Table of contents
This Article is the second in a four-part series to show you “How to Complete a Six Sigma Definition: Six Sigma is a set of techniques and t... Learn More... Root Cause Analysis.” The Input Map (or X-Map) helps the project team to identify all the Xs (or Inputs) in the There are many ways to organize your lean six sigma processe... Learn More... that could potentially affect the Ys (or Outputs) in your Six Sigma Definition: Six Sigma is a set of techniques and t... Learn More... project.
The series covers four tools:
- The SIPOC(R) Diagram
- The Input (or Variables) Map
- The C&E Matrix
- The FMEA (Failure Modes and Effects Analysis)
The Core Equation
The Core equation in Six Sigma is Y=f(X1, X2, X3, Xn). In order to understand our “Y” or Output, we must first define our “X’s” or Inputs. The Input Map (or Variables Map) is a tool used to define those Inputs.
Step #1: Enter the Process Steps
- These steps should become the “P” (Process) in your SIPOC
- There should be no more than 12 steps
- If there are more than 12 steps, you should review your project scope because it may too large
Step #2: List the Process Measurable Outputs
- These are the Measurable Outputs from the Process Step
- The Outputs are related with the Steps not the Inputs. In other words, I can have 20 inputs in the “Input” column with 3 outputs in the “Output” column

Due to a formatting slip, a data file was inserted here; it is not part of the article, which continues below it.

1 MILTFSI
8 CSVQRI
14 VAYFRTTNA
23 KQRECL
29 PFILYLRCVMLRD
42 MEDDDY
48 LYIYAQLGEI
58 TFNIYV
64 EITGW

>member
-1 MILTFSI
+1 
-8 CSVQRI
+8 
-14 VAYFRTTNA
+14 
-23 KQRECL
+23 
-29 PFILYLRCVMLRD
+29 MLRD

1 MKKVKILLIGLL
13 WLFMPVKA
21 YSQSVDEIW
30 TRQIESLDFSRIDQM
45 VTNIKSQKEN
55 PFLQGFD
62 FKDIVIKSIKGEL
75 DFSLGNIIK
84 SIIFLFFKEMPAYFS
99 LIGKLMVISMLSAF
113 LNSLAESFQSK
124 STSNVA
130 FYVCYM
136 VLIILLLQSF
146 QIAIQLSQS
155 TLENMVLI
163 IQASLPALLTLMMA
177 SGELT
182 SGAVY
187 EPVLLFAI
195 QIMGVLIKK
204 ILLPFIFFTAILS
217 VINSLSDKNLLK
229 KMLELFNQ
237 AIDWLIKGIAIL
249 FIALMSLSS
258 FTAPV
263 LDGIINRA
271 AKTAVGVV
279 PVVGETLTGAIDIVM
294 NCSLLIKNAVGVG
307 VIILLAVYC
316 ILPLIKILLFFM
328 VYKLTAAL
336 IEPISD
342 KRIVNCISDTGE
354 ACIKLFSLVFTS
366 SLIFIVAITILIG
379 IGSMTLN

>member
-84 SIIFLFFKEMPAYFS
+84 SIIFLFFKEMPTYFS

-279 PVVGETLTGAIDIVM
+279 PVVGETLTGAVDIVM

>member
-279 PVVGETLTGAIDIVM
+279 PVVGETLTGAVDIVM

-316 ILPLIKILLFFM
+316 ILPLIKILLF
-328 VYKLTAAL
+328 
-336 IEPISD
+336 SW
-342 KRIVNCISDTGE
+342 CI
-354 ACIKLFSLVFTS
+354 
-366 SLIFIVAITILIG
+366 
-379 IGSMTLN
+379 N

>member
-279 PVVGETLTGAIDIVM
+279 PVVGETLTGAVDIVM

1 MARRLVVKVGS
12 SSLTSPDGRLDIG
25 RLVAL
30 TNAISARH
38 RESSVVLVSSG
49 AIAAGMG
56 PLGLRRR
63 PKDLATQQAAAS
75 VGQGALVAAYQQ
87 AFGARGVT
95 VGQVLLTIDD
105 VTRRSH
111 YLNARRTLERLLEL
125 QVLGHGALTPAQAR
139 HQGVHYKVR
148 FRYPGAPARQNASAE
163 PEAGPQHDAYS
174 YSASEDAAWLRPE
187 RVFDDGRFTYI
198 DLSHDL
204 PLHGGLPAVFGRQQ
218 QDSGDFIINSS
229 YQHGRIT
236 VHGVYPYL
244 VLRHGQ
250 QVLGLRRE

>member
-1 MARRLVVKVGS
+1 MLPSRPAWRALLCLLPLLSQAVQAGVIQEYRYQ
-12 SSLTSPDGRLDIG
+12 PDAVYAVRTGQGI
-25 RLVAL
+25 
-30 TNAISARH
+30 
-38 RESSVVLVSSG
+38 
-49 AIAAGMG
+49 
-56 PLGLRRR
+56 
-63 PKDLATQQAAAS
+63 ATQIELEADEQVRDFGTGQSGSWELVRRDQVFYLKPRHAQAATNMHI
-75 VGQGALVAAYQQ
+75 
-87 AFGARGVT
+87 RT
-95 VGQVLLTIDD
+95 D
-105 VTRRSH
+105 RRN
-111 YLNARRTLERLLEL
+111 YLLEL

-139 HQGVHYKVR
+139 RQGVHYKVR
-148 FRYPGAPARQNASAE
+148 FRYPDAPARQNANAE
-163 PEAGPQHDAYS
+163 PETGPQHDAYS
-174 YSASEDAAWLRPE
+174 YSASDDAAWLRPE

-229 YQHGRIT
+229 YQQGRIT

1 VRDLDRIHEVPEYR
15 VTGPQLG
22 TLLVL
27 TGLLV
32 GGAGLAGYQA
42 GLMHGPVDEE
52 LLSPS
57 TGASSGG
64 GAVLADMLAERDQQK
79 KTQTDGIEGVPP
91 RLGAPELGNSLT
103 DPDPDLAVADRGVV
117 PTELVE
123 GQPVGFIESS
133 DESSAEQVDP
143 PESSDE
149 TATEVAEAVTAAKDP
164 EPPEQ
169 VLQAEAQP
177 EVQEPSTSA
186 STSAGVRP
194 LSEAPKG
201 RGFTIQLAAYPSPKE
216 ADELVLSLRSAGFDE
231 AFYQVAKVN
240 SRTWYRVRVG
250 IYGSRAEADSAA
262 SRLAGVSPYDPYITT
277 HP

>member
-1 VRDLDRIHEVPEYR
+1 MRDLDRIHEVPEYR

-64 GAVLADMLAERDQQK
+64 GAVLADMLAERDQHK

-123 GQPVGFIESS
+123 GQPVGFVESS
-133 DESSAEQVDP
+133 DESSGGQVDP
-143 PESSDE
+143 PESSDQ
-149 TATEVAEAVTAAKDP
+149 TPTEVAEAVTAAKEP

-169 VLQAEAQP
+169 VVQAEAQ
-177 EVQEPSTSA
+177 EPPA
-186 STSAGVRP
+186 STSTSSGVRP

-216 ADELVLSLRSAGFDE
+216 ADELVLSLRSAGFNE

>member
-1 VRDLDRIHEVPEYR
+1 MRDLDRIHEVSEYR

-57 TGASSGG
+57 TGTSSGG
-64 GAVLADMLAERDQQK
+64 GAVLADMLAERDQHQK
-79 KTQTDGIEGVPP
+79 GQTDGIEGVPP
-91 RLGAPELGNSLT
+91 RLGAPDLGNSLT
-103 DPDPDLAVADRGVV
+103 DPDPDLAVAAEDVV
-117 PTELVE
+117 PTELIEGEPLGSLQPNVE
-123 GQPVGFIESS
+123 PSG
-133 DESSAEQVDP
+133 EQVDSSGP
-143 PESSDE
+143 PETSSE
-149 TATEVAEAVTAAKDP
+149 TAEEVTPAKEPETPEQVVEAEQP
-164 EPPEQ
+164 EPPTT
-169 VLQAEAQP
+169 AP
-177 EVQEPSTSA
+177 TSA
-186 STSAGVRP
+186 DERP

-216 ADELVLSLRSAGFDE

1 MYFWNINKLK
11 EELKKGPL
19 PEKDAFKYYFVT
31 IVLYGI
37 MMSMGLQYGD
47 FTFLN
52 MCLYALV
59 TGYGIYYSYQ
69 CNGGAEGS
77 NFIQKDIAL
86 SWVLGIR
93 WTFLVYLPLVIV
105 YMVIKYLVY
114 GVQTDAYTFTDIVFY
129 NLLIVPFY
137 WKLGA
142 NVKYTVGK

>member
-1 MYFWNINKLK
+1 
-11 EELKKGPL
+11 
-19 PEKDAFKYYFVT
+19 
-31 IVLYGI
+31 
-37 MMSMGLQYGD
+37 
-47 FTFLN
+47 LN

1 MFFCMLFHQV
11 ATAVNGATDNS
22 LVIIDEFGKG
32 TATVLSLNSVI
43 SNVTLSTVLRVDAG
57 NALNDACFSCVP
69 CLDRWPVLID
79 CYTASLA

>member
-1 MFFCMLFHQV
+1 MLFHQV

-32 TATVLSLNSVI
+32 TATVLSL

Step #3: Enter the Process Inputs
- As a general rule, the Input should be no more than a 3 word Noun (not an Adverb or Adjective)
- Go to Gemba, Walk the Process and take notes of all Inputs to the Process. Don’t determine that an Input is insignificant and not write in on the Input Map. We will use a tool called the C&E Matrix to sift out the Unimportant “Inputs.”
Step #4: List the “Type” of Variable as “U” or “C”
- Controllable (C): Inputs that you can adjust while the process is in action
- Example: While in the process of mowing a lawn, you can adjust the height of the mower or the speed at which you push the mower
- Uncontrollable (U): These are Inputs that you either can’t control or are unwilling to control (because of cost, company politics, etc.)
- While mowing a lawn, you cannot control the weather as it can change from sunny to raining.
Once the Input Map is completed and the X’s or Inputs in the Process have been identified, then you can move to the next step. The next step in the Six Sigma Root Cause Analysis is the C&E Matrix where we will Prioritize the Inputs by their Effect on the Outputs. Below is an Example of a Input (or Variables) Map with the first two steps completed:
The Input Map (or X-Map) helps the project team to identify all the X’s (or Inputs) in the the process that could potentially have an It's the change in the average value of the output caused by... on the Y’s (or Outputs).
How could the Input Map help you in your project?